I know when you raycast, 4 pieces of information are returned, one being the surface normal. Im just wondering what a surface normal is and what I can do with it. I’ve seen stuff on the wiki about reflecting rays using surface normals and I’ve also seen other scripts use them for different things, but I have no idea what it is, what it’s for, or what to do with it.

I looked around the forums and found another similar forum post that was made back in 2015 that gives an explanation of it. I hope it helps:

https://devforum.roblox.com/t/surface-normal-why-vector3/12654

On ROBLOX, the Surface Normal returned by the Raycast function is essentially just a Vector that is perpendicular to the tangential surface which the Raycast has hit.

Here is a pretty good visualization of it from Wikipedia:

Does this mean that we can then create another ray which is essentially a reflection of the original ray?

Still a bit confused, isn’t the surface normal just a point? Like, would there be a significant difference between a surface normal of (3,4,3) and (3,7,3)?

## What is it?

A surface normal is a vector.

The normal of a surface is a line which points directly outwards, perfectly flat from the surface. It is considered to be an indication of what direction a point on a surface is facing.

So, the surface normal of a flat surface pointing toward the sky would be:

```
Vector3(0, 1, 0)
```

It’s also important to note that the vector is usually normalised, so the magnitude is set to 1.

## What it’s for

Surface normals are used by the lighting engine to calculate shine. The more similar the surface normal of a surface and the vector to the light emitter are, the more shine is applied. Quick note: I’m not sure if that is exactly what Roblox’s engine does, but it’s how I’ve seen shine calculated in every lighting engine ever, so I guess we can assume it does.

This is the only area which I’ve ever used it. I’ve oversimplified the exact algorithm a bit, so that it doesn’t fill the entire page, but that’s the basics, and it’s a very common use of the surface normal.

## What to do with it

I’ve seen it used for a lot of things, including calculating the bounce of an object, right up to wall bang in an FPS game.

They’re multipurpose, and, with a bit of math, you can use it to do some very cool simulations.

The surface normal is a vector, which can be imagined as a description of an arrow in 3D space.

In the example given by @jody7777, the arrow is a representation of the vector that is perpendicular to (i.e. normal to; i.e. at a 90 degree angle to) the surface at that point.

A `Vector3`

is named as such because it is a vector with 3 components, normally (**x**, **y**, **z**). Now let’s say that the length of the arrow in the above image is 5 units. It is shown to be pointing straight up, in the positive-**y** direction (if it was pointing straight down, it would be pointing in the negative-**y** direction).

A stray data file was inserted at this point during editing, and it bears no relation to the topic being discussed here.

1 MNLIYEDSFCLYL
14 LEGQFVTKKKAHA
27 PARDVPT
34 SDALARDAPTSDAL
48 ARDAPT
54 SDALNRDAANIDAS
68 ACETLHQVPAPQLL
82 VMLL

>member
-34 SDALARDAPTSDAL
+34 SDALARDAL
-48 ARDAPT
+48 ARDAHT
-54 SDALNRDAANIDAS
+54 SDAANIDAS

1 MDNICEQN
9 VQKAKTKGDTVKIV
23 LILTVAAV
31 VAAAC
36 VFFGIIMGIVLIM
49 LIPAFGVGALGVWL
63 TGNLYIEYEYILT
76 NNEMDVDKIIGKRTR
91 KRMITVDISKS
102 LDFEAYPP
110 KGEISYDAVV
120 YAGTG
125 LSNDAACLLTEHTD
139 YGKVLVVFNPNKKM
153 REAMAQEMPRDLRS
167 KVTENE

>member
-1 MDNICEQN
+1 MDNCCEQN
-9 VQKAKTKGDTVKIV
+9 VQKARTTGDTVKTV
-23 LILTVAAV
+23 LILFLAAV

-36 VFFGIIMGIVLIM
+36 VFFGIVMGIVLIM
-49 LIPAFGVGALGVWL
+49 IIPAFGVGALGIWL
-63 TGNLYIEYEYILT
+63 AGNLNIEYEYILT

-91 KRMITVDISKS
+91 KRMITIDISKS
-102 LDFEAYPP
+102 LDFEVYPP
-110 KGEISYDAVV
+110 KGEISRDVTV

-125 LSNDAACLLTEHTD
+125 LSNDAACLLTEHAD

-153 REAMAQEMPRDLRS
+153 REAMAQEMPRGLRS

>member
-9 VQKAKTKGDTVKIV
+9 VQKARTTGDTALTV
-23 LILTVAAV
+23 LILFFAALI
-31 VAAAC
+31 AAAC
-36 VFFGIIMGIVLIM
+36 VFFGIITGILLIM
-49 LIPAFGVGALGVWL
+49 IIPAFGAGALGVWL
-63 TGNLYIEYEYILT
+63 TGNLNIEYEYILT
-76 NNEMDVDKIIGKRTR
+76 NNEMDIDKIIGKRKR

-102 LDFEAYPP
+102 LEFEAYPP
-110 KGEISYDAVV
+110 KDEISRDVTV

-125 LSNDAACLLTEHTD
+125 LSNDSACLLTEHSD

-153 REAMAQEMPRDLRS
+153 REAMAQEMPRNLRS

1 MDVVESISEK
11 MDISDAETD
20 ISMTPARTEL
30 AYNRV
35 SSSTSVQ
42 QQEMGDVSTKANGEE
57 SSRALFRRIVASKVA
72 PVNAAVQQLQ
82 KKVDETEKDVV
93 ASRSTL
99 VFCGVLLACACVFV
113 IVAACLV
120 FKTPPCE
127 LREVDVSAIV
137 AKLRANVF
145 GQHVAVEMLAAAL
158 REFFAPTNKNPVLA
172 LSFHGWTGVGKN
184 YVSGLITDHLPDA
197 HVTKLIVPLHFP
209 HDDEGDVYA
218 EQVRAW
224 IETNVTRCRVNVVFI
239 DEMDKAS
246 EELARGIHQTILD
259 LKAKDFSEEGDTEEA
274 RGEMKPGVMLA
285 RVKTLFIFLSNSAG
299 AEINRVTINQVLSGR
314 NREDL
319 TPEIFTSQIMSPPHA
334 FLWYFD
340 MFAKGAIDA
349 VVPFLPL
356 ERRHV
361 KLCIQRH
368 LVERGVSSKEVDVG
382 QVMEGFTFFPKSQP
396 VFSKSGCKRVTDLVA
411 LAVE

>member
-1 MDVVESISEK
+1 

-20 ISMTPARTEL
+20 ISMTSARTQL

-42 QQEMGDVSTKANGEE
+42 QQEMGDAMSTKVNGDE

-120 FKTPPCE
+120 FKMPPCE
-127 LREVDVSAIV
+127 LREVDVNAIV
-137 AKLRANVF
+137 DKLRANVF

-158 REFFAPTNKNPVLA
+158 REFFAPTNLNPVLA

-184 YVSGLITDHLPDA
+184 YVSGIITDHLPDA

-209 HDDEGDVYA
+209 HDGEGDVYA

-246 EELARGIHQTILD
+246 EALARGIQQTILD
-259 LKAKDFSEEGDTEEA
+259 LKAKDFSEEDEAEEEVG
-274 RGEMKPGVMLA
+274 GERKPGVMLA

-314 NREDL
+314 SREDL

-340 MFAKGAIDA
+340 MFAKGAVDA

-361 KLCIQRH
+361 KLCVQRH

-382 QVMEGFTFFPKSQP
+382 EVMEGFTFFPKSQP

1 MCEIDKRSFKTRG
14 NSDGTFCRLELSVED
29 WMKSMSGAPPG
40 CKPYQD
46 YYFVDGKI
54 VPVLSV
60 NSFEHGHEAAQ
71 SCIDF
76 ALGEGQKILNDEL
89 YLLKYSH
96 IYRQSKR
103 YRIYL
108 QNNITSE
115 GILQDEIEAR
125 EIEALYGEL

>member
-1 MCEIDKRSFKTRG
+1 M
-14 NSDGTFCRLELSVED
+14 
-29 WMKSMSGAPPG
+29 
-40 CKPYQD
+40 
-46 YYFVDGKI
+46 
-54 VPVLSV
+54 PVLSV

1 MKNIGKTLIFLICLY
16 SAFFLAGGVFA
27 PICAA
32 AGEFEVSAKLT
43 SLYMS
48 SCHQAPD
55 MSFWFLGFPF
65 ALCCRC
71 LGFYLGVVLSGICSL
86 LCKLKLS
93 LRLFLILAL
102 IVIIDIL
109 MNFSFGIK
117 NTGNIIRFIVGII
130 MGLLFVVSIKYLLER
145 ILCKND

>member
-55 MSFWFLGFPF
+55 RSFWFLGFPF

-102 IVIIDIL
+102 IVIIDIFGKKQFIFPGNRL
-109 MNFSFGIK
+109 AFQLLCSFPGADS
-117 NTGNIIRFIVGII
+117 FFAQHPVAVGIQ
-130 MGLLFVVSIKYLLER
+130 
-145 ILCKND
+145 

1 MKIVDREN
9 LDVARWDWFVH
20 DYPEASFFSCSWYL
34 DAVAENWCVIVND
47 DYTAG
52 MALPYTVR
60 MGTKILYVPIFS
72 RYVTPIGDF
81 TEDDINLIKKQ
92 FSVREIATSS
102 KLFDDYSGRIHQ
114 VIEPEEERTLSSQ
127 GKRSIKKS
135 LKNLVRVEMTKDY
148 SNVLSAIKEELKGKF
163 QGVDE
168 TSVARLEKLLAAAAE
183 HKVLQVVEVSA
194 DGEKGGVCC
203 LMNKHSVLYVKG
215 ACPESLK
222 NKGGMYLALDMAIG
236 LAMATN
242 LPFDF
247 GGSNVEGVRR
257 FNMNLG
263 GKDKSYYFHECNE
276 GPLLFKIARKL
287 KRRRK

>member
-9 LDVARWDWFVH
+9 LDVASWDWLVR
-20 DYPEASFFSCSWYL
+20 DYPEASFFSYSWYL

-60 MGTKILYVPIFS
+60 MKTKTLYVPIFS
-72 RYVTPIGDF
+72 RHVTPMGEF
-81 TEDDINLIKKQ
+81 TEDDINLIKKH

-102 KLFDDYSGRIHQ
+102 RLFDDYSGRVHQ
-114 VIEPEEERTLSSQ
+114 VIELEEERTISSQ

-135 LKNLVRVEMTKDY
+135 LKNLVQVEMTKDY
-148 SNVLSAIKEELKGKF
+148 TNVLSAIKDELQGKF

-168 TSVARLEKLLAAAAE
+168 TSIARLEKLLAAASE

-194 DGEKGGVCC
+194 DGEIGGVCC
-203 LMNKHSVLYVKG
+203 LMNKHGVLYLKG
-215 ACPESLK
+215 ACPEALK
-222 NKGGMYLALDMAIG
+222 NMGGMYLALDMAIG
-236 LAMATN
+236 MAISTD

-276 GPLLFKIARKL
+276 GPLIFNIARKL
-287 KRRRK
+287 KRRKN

We can describe this arrow with the vector (0, 5, 0) - it has no unit in the **x** or **z** directions, as it is not pointing forwards, backwards, or side-to-side- it is only pointing upwards. Again, if it was pointing straight down we could describe it as (0, -5, 0).

We can use this information to answer your second question:

Yes, there would! (3,4,3) can describe an arrow pointing 3 units in the **x** direction, 4 units in the **y** direction, and 3 units in the **z** direction. However (3, 7, 3) would describe an arrow pointing 3 units in the **x** direction, 7 units in the **y** direction, and 3 units in the **z** direction.

From this we can figure out that the second arrow would point to a location 3 units higher than the first one. We can also figure out that the length (i.e. magnitude) of the arrow (i.e. vector) is greater.

**N.B.**

It is also worth noting that the Surface Normal returned by the `workspace:Raycast()`

method always has a magnitude of 1, which in our analogy means that no matter which direction the arrow is pointing in it will always be exactly one unit long. A vector that has a magnitude of 1 unit is helpfully referred to as a **unit vector**!

Surface Normal is the direction which a surface faces. The top surface of a non-rotated part will be `Vector3.new(0,1,0)`

and the bottom will be `Vector3.new(0,-1,0)`

. Basically, this represents the unit vector of the surface, or 1 stud in the direction of the surface.

Yes, you can calculate the ‘Reflection’ from a ray hitting a surface given you know the initial ray and the surface normal. You can use the law of reflection in order to calculate the reflected ray vector.